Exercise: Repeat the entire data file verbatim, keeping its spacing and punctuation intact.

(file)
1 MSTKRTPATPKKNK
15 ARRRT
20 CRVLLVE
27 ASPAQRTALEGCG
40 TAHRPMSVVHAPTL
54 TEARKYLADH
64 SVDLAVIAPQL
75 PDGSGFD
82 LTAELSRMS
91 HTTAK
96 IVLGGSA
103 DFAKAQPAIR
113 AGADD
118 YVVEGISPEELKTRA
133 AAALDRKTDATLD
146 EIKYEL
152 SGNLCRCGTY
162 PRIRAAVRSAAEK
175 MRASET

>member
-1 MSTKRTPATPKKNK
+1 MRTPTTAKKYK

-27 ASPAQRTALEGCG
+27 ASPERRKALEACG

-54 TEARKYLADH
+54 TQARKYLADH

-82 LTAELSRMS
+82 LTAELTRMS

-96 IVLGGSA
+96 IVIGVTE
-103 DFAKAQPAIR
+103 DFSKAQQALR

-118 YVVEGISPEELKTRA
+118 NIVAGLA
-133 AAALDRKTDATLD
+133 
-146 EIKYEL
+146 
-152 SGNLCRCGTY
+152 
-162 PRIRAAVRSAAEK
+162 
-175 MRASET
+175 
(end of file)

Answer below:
1 MSTKRTPATPKKNK
15 ARRRT
20 CRVLLVE
27 ASPAQRTALEGCG
40 TAHRPMSVVHAPTL
54 TEARKYLADH
64 SVDLAVIAPQL
75 PDGSGFD
82 LTAELSRMS
91 HTTAK
96 IVLGGSA
103 DFAKAQPAIR
113 AGADD
118 YVVEGISPEELKTRA
133 AAALDRKTDATLD
146 EIKYEL
152 SGNLCRCGTY
162 PRIRAAVRSAAEK
175 MRASET

>member
-1 MSTKRTPATPKKNK
+1 MRTPTTAKKYK

-27 ASPAQRTALEGCG
+27 ASPERRKALEACG

-54 TEARKYLADH
+54 TQARKYLADH

-82 LTAELSRMS
+82 LTAELTRMS

-96 IVLGGSA
+96 IVIGVTE
-103 DFAKAQPAIR
+103 DFSKAQQALR

-118 YVVEGISPEELKTRA
+118 NIVAGLA
-133 AAALDRKTDATLD
+133 
-146 EIKYEL
+146 
-152 SGNLCRCGTY
+152 
-162 PRIRAAVRSAAEK
+162 
-175 MRASET
+175 